18th-century water lock displayed in Timisoara city’s first open-air museum

The newest museum in western Romania and the first outdoor display facility in Timisoara city is a Habsburg water lock dating from the 18th century, which has been on display for several days now, a historic site discovered four years ago during construction works on an office complex in Timisoara’s “700 Square.”

“In 2011 we found the first vestiges and tried to retrieve them, then in 2013 we hit on the water lock, which represented ‘the crowning’ of our efforts, a construction that is unique in the history of Timisoara,” archaeologist with the Banat Museum of History Alexandru Szentmiklosi told Agerpres  on Tuesday.

The perfectly preserved lock is unique in Europe. The solution to display it for the public to view was to unearth it and exhibit it in what became an open-air museum in the city center.

Businessman Ovidiu Sandor, who owns the land plot and is also the manager of the water lock showcasing project, demanded that the centuries-old water engineering structure become an outdoor free-access museum; Sandor also bears the more than half a million euro costs of the investment required by the construction site.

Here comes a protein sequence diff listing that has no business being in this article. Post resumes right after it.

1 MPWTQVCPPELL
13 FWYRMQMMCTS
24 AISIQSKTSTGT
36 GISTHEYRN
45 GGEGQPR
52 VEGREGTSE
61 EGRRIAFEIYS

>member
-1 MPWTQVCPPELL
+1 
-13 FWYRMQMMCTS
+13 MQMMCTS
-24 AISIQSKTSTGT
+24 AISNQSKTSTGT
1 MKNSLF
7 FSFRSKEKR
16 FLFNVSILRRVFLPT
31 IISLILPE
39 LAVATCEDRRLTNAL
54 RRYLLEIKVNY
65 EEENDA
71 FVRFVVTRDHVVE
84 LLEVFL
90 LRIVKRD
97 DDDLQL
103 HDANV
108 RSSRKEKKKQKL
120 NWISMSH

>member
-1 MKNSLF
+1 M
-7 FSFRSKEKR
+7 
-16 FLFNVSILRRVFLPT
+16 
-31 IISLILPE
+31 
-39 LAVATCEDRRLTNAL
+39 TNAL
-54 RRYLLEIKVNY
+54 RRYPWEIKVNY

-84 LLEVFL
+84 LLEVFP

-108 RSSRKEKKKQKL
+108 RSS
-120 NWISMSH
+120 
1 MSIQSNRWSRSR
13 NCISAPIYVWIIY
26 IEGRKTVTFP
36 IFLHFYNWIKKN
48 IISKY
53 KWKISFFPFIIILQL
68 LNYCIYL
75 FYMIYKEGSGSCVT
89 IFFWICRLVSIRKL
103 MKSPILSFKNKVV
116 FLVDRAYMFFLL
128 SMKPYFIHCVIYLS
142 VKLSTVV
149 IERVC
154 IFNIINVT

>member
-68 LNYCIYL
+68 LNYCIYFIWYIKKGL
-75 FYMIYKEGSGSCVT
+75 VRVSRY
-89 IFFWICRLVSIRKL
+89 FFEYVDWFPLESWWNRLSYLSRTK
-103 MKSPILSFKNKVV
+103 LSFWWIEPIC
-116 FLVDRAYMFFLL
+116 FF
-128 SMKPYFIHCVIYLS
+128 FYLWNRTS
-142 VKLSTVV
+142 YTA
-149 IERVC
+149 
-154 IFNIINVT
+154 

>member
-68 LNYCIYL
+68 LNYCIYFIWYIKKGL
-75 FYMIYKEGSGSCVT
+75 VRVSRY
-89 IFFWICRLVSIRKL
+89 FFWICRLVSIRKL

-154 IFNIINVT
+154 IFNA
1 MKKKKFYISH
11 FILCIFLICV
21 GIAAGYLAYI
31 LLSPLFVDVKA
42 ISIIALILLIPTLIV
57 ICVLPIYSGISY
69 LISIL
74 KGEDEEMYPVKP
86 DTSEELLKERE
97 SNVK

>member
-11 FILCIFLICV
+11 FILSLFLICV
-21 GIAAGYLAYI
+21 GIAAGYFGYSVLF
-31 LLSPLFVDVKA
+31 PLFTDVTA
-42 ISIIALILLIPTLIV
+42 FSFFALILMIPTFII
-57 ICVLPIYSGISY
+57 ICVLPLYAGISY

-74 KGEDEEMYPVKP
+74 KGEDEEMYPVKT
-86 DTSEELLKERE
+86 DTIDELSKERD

“One of the most complex operations was the dismantling and the reconstitution of the water lock that is made of over 150,000 individual elements. It’s a huge puzzle that was disassembled and then built back, and the rescue operation was equally complex and spectacular. The lock can be admired in its entire glory, a in a veritable outdoor exhibition space, enhanced with scientific documentation provided by the experts of the Banat Museum of History. We’ll add a small, but interesting attraction to the map of Timisoara, returning to the city a piece of its history which would otherwise have remained buried and unknown,” said project manager Ovidiu Sandor.

A walkway was built above the water lock, for the visitors to admire the panoramic image of the water engineering ensemble made of brick, stone and paved with wood slabs, which was a system intended to regulate water levels in the old fortress’ defence moat. Excavations at the foundation of an office building in the “700 Square” brought to light the bottom of the fortifications and of the lock that regulated the water flow of the Bega Canal.


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